2004 WI App 9


court of appeals of wisconsin

published opinion



Case No.:



Complete Title of Case:

†Petition for Review filed



In the Interest of Jerrell C.J.,

a Person Under the Age of 17:


State of Wisconsin, 






Jerrell C.J.,






Opinion Filed:

December 23, 2003

Submitted on Briefs: 


Oral Argument: 

September 17, 2003




Wedemeyer, P.J., Schudson and Curley, JJ.


Schudson, J.








On behalf of the respondent-appellant, the cause was submitted on the briefs of and oral argument by Eileen A. Hirsch, assistant state public defender of Madison. 






On behalf of the petitioner-respondent, the cause was submitted on the brief of E. Michael McCann, district attorney, by John Stoiber, assistant district attorney, Milwaukee.  There was oral argument by John Stoiber.




A nonparty brief was filed by Steven A. Drizin of the Children and Family Justice Center, Northwestern University School of Law, Chicago, Illinois, and Keith A. Findley of the Wisconsin Innocence Project, Frank J. Remington Center, University of Wisconsin Law School, Madison, for the Children and Family Justice Center at Northwestern University School of Law’s Bluhm Legal Clinic and the Wisconsin Innocence Project at University of Wisconsin Law School’s Frank J. Remington Center.



2004 WI App 9






December 23, 2003


Cornelia G. Clark

Clerk of Court of Appeals







This opinion is subject to further editing.  If published, the official version will appear in the bound volume of the Official Reports. 


A party may file with the Supreme Court a petition to review an adverse decision by the Court of Appeals.  See Wis. Stat. § 808.10 and Rule 809.62. 





Appeal No. 



Cir. Ct. No.  01 JV 1168









In the Interest of Jerrell C.J.,

a Person Under the Age of 17: 


State of Wisconsin,






Jerrell C.J., 






            APPEAL from orders of the circuit court for Milwaukee County:  francis t. wasielewski, Judge.  Affirmed. 

            Before Wedemeyer, P.J., Schudson and Curley, JJ.

1                        WEDEMEYER, P.J.   Jerrell C.J. appeals from an order adjudging him delinquent for the commission of armed robbery, party to a crime, contrary to Wis. Stat. §§ 943.32(1)(b) & (2) and 939.05 (2001-02).[1]  He also appeals from an order denying his postdisposition motion.  Jerrell claims the trial court erred in denying his motion seeking to suppress his statement.  He contends that his statement was involuntary and that the police officers should have granted his request to call his parents.  Because the trial court did not err in denying the motion to suppress, we affirm.  We do, however, caution that a juvenile’s request for parental contact should not be ignored.


2                        On Sunday, May 27, 2001, at approximately 12:18 a.m., three young men entered the front door of a McDonald’s restaurant in Milwaukee.  Each was wearing a ski mask and holding a gun.  Two of the men went into the kitchen area and told the employees to get down.  The third went to the office, pointed a gun at the manager and said, “give me all the money.”  The manager complied and gave the robber $3590.  The robbers left.

3                        Two employees offered descriptions of the robbers.  One employee stated:  one was seventeen to nineteen years old, 5’10” to 5’11” tall, medium complexion and build, wearing a black hat and black knit face mask; the second was also seventeen to nineteen years old, had a lighter complexion, a thin build and was 5’8” to 5’9” tall, and wearing a knit face mask.  Both were holding guns.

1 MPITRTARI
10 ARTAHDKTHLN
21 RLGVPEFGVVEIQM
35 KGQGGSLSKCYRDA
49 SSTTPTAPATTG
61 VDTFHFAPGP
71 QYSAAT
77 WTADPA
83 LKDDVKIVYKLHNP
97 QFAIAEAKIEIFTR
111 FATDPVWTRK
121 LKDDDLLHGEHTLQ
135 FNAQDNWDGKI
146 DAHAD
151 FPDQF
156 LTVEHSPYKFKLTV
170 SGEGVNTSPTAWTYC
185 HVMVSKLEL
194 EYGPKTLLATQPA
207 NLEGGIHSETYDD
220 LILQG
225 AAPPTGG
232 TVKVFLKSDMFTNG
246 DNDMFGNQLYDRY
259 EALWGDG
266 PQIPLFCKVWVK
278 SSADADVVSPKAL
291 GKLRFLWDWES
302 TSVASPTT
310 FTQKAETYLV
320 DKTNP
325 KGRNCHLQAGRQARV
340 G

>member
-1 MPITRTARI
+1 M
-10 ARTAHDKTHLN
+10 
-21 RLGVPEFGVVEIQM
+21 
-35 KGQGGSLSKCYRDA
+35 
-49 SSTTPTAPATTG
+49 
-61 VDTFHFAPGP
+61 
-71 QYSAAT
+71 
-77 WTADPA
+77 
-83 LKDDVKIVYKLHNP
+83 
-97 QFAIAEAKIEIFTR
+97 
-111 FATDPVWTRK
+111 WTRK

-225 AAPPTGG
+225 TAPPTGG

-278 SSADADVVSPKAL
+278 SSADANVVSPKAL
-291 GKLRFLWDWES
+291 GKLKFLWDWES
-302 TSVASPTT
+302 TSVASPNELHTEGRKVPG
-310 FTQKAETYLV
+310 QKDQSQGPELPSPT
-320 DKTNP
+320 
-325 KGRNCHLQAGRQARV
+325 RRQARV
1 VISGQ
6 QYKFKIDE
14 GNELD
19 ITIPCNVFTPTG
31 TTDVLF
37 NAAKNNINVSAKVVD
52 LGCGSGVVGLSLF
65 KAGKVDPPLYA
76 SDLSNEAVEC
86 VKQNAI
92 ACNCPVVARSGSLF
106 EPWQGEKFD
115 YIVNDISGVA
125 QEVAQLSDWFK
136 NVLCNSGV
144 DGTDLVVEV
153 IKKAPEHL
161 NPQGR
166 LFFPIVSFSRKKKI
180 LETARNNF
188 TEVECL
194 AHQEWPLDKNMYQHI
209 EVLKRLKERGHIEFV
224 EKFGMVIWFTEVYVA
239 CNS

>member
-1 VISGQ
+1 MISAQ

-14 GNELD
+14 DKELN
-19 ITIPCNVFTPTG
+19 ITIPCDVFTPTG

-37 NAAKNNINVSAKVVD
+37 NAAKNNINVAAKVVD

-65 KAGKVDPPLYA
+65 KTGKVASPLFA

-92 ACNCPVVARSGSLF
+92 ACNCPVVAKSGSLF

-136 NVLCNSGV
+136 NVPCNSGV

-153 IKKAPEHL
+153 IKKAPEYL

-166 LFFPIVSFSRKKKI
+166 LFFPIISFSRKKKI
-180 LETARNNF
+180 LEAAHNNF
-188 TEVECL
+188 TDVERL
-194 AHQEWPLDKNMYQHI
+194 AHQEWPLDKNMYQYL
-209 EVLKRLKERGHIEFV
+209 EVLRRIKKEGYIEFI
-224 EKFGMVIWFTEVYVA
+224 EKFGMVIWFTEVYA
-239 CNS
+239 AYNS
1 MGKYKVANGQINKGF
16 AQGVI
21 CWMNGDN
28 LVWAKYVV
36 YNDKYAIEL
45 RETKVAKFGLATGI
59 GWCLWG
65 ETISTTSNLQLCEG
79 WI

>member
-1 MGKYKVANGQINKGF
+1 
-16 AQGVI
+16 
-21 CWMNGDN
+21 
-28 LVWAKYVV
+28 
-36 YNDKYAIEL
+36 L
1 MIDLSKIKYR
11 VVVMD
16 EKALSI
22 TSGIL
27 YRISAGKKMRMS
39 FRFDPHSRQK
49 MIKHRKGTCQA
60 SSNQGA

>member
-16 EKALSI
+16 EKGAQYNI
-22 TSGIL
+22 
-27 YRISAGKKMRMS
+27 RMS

4                        Another employee described the man with the lighter complexion: eighteen to twenty-three years old, light brown “bright” eyes, thin build, wearing a ski mask, holding a small black gun and “the inside of the barrel was red.”  That evening, Roscoe H., Jerrad H. and Randall J. were detained and later arrested as suspects in the robbery.  On Monday morning, May 28, 2001, at approximately 6:20 a.m., fourteen-year-old Jerrell was arrested at his home.  He was taken to the police station, booked, and placed in an interrogation room.  He was handcuffed to the wall of the room for approximately two hours, until 9:00 a.m.  At that time, Police Detectives Ralph Spano and Kurt Sutter began the interrogation.

5                        The two detectives entered the room, introduced themselves to Jerrell, removed his handcuffs, and asked him some background questions.  Jerrell told the officers that he was fourteen years old and in eighth grade.  He provided the names, addresses and phone numbers of his parents and siblings.

6                        At 9:10 a.m., Spano advised Jerrell of his Miranda[2] rights.  Jerrell waived his rights and agreed to answer questions.  Spano told Jerrell that his cousin, Jerrad, had “laid him out for this robbery.”  Jerrell denied committing any robbery.  Spano encouraged Jerrell to be truthful and honest.  Jerrell denied participating in the robbery.  This exchange continued for the better part of the morning.  At times, Spano raised his voice “short of yelling.”  Jerrell stated that “kind of frightened” him.

7                        Jerrell was kept in the interrogation room until lunchtime, although several food and bathroom breaks were provided.  At lunchtime, Jerrell was placed in a bullpen cell for about twenty minutes where he ate lunch.  Interrogation resumed at approximately 12:30 p.m., and Spano said Jerrell “started opening up about his involvement” between 1:00 p.m. and 1:30 p.m.  Also, at this time, Jerrell made two or three requests to telephone his mother or father.  Spano denied the requests, indicating that he “never” allows a suspect to talk to anyone during interrogation because it could stop the flow of, or jeopardize, the interrogation.  The interrogation was completed at 2:40 p.m. when Jerrell signed a statement admitting his involvement in the McDonald’s robbery.

8                        Jerrell moved to suppress his statement, claiming it was involuntary, unreliable, and a product of coercion.  The trial court denied the motion.  Jerrell and Jerrad were tried jointly in a court trial.  The trial court adjudged both of them delinquent for committing armed robbery, party to a crime.